Straight Talk for Seniors®: What Proposed Changes to the “Public Charge” Rule Could Mean for Senior Immigrants and Their Families
In October, the Department of Homeland Security (DHS) proposed several changes to the definition and determination of “public charge” both for immigrants wanting to legally enter the United States and those lawfully here who are seeking to remain or adjust their residency status. DHS accepted comments on the proposed changes until Dec. 10, 2018. We took a look at how older adult immigrants and their families would be affected by these changes.
What is the “public charge” rule?
Currently, when a legal immigrant applies to enter the U.S. or to extend or adjust their status, DHS reviews their application to determine if they are likely to become primarily dependent on government benefit programs – or a “public charge.” To make this determination, the government considers the person’s receipt of cash income assistance (such as Supplemental Security Income (SSI) and Temporary Assistance for Needy Families (TANF)) or institutional long-term care.
How would it change?
The proposed rule would expand the definition to include benefit programs where the monetary value of the benefit(s) is at least 15% of federal poverty level (FPL) ($1,815.60/annually for a single person), or if non-monetary, would be needed for at least one year. DHS would look for use of:
- Medicare Part D Prescription Drug Low-Income Subsidy (also known as Extra Help)
- Non-Institutional Medicaid (including home and community-based services (HCBS) and Medicare Savings Programs (MSPs))
- Supplemental Nutrition Assistance Program (SNAP)
- Housing assistance programs
As part of the public charge determination, the government would also consider:
- Age: If the person is older than 61, this will be a negative factor.
- Health: If the person’s health interferes with their ability to work or go to school, this will be a negative factor. Their ability to pay extensive medical bills will also be considered.
- Family status: Larger and extended family households will be a negative factor because they tend to have a higher rate of benefit usage.
- Assets, resources, and financial status: If a person has an income above 250% of FPL ($30,350/annually for a single person), that will be a positive factor. An income below 125% of FPL ($15,175/annually for a single person) will be a negative factor, depending on the corresponding assets and resources.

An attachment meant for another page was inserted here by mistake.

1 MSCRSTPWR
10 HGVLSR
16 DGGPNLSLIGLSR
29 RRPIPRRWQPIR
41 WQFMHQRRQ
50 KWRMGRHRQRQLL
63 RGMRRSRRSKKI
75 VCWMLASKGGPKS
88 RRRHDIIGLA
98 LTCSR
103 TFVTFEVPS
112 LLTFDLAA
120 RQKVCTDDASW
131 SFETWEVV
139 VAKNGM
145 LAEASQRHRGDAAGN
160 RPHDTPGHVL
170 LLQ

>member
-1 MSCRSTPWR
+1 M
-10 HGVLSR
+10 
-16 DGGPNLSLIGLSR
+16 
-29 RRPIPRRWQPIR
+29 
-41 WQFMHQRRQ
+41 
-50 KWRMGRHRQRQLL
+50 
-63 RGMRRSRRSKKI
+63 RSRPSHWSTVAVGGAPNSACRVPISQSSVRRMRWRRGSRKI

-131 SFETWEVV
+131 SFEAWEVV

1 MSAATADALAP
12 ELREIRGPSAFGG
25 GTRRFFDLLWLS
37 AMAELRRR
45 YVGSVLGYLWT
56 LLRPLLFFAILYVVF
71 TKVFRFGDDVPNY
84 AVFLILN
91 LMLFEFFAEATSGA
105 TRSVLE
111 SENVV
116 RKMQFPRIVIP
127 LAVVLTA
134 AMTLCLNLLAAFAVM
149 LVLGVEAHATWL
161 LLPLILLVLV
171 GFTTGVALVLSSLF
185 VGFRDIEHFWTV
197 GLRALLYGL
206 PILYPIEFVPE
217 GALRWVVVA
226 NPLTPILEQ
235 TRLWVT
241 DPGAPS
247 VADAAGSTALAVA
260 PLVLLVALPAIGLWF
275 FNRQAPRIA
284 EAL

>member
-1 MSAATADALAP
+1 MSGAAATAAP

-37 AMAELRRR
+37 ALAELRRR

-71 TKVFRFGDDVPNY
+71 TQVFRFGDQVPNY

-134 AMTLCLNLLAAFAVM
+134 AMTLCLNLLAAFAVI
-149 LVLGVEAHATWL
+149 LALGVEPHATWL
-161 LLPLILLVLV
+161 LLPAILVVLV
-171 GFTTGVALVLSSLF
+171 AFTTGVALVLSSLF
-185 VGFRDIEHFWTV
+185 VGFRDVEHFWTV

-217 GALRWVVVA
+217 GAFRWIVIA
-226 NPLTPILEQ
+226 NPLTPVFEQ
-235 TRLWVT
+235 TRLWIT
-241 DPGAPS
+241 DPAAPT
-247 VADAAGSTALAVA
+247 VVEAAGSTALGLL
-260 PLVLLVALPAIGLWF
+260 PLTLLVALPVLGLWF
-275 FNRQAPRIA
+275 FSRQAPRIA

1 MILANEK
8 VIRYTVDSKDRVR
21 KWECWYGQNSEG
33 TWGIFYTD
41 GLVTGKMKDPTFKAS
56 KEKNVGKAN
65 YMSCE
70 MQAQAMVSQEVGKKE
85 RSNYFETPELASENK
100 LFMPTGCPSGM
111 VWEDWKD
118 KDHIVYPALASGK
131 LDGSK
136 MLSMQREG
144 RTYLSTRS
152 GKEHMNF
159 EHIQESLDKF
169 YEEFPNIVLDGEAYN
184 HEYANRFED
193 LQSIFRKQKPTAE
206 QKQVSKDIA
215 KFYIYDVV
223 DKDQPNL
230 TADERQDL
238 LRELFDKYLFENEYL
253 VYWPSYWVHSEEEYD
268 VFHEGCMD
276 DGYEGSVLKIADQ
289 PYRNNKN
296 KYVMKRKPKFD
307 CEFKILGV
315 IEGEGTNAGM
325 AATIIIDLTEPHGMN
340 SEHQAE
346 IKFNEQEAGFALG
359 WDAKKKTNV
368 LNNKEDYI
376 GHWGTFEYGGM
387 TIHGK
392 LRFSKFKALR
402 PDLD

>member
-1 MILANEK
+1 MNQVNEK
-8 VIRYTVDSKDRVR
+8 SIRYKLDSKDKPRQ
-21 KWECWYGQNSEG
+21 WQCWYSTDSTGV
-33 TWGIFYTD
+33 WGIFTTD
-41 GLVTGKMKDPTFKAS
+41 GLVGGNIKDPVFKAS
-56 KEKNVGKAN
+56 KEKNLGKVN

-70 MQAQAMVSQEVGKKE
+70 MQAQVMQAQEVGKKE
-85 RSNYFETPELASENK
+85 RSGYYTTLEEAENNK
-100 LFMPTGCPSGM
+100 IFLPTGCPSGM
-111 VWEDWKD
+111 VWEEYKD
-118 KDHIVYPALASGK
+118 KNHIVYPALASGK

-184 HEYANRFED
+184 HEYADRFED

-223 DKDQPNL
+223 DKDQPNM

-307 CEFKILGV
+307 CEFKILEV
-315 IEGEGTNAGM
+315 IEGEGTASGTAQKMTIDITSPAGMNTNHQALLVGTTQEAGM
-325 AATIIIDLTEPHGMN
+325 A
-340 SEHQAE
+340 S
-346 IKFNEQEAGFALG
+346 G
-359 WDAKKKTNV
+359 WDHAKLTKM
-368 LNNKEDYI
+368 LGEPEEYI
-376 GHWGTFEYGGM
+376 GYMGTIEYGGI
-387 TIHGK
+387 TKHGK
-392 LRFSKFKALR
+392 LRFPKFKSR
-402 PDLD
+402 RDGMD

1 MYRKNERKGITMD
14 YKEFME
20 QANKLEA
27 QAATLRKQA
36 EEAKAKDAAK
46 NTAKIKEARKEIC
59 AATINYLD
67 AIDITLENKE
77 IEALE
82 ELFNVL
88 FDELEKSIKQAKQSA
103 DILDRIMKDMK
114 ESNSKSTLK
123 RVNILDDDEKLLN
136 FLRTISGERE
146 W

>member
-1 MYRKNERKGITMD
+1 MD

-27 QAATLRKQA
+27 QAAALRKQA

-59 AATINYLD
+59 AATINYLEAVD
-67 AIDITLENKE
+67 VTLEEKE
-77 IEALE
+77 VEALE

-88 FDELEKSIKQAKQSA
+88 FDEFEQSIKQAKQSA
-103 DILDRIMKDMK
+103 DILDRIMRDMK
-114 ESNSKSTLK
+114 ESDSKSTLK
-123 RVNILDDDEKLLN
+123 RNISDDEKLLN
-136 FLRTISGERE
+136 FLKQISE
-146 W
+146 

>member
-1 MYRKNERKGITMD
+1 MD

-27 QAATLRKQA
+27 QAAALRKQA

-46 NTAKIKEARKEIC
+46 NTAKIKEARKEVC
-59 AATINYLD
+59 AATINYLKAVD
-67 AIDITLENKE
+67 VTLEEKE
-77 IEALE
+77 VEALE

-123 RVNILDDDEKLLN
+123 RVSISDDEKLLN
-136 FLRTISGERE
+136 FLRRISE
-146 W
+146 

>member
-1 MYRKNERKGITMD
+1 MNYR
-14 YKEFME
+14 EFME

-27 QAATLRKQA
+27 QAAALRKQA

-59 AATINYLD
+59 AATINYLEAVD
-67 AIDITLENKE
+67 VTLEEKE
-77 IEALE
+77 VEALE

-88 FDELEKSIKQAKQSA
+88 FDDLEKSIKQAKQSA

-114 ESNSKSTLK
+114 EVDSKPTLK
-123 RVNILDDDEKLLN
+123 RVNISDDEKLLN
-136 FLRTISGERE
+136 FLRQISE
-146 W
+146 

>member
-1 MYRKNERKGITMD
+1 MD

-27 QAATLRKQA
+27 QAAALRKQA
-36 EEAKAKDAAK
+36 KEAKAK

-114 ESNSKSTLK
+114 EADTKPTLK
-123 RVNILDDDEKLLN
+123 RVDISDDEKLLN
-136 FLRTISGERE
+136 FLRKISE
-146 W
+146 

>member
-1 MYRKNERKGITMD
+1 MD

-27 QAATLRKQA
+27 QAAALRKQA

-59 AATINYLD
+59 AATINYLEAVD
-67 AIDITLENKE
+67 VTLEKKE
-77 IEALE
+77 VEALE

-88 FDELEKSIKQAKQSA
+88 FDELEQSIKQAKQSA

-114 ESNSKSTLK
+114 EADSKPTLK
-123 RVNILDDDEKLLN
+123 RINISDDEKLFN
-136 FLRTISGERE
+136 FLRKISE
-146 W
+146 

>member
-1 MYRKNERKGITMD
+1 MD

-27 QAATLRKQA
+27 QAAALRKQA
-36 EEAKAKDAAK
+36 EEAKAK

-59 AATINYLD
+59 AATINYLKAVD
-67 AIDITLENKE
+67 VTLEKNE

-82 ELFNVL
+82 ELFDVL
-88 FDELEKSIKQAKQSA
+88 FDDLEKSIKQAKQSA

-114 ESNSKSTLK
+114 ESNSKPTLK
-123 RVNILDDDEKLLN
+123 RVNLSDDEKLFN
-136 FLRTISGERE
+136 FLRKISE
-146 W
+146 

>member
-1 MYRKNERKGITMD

- Skills and education: Lack of English language proficiency will be a negative factor.
These factors and the receipt of benefits would be considered in their totality. The weight of various factors will depend on the case. For example, a person’s age in relation to their employability would be a consideration and could weigh heavily against older adults. Additionally, even if someone has never received public assistance through these programs, a public charge determination allows for judgment based on a potential for future need.
If this proposed rule is finalized as written, DHS will not consider any public benefits received before the date of enactment for public charge determinations.
How could this affect older adults?
To achieve economic security and age well, older adults often utilize one or more of the benefit programs DHS is seeking to add to the public charge evaluation.
- 1 in 3 Medicare beneficiaries with Part D coverage (12 million) rely on Extra Help to afford their premiums and high out-of-pocket prescription costs.
- 1 in 5 Medicare beneficiaries (11.7 million) rely on Medicaid to afford their monthly Part B Medicare premiums or cost-sharing.
- Nearly 12 million older adults and people with disabilities are enrolled in both Medicare and Medicaid. Beyond assistance with out-of-pocket costs, this population utilizes Medicaid for long-term care, which includes home and community-based services, as well as other services not covered by Medicare.
- Nearly 4.5 million households with at least one person aged 60 and older receives SNAP.
The rule is likely to also increase confusion and fear among all legal immigrant families, resulting in a chilling effect, where older adults stop seeking benefit programs they need for fear of how receiving them may affect their families.
Impact on those who care for older adults
Caregivers also would be affected. Immigrants are of vital importance for older adults and their families relying on paid caregivers for long-term care needs, such as nursing and home care aides. Immigrants make up 25% of the direct care workforce. From 2006 to 2016, the number of immigrants providing direct care services grew 52%. However, these workers have a median annual income of $20,200, and as a result more than 40% receive some type of public benefit. For this reason, the proposed changes to the public charge rule could force workers to risk their chance to stay in the U.S. if they choose to continue their direct care work with older adults.
Review our fact sheet, Older Adults & Public Benefits: Impact of Proposed Changes to the “Public Charge” Rule.
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